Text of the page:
Anxiety has been running high among Olympic athletes about upcoming exposure to Beijing's poor air quality. After a lifetime of hard training, no one wants to cough their way across the finish line.
The big games are less than three weeks away, and the Los Angeles Times reports that Beijing is further cracking down on pollution by yanking cars off the roads, expanding mass transit and staggering work hours. It will be interesting to see what effects this may have, both in terms of clearing the air in the short term and long-term policies around the world.
Until September 20, owners of 3.3 million private cars in Beijing will only be allowed to drive on alternate days, based on whether the last digit of their license plates is even or odd. Those in violation face a $14 fine. Perhaps this idea will be more effective than it has been in Latin America, given the short duration of the plan, the nature of China's more controlled society and the fact that work hours for many employees are also being staggered.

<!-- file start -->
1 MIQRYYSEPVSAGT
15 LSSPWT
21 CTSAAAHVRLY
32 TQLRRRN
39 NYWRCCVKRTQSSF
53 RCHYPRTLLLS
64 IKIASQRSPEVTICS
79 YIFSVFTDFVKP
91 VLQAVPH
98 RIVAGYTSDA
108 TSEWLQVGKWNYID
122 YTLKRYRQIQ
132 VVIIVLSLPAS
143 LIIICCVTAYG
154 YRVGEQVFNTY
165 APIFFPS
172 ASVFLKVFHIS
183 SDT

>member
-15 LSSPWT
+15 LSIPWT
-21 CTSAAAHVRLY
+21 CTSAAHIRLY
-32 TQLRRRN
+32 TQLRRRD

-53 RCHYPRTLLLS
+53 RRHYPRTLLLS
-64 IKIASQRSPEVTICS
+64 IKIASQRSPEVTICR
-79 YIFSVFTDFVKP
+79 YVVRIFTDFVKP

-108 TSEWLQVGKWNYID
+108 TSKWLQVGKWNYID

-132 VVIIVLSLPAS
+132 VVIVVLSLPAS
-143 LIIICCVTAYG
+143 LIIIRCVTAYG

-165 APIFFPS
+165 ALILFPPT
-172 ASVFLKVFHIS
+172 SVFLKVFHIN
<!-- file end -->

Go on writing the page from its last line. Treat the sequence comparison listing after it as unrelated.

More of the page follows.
The smog-choked capital has also added 2,000 buses, improved bus routes, extended the hours of operation for mass transit, opened a new subway and light-rail line and banned the dirtiest freight trucks. Also, many of the buildings for the Olympics are being built with green features.
Some greens are calling the changes too little too late, although it could be said that the city is acting swifter than many American cities with polluted air. But the eyes of the world are now on Beijing, and China's booming expansion means the stakes are high. The city reportedly adds 1,000 new cars a week, and 16 of the world's 20 most-polluted cities are in China, according to the Worldwatch Institute.
Hopefully the changes will both make a difference before the games, and spur long-term solutions. With greater awareness about the devastating effects of air pollution comes greater responsibility. China has an opportunity to test its goals of leadership in the world.
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